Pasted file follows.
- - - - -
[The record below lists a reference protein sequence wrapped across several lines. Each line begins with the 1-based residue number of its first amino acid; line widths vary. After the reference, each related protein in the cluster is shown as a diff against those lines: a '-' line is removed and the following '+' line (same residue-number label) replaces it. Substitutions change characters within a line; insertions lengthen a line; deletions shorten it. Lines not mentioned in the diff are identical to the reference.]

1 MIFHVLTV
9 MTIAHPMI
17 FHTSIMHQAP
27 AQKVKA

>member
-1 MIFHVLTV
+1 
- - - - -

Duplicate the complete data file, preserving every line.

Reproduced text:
[The record below lists a reference protein sequence wrapped across several lines. Each line begins with the 1-based residue number of its first amino acid; line widths vary. After the reference, each related protein in the cluster is shown as a diff against those lines: a '-' line is removed and the following '+' line (same residue-number label) replaces it. Substitutions change characters within a line; insertions lengthen a line; deletions shorten it. Lines not mentioned in the diff are identical to the reference.]

1 MIFHVLTV
9 MTIAHPMI
17 FHTSIMHQAP
27 AQKVKA

>member
-1 MIFHVLTV
+1 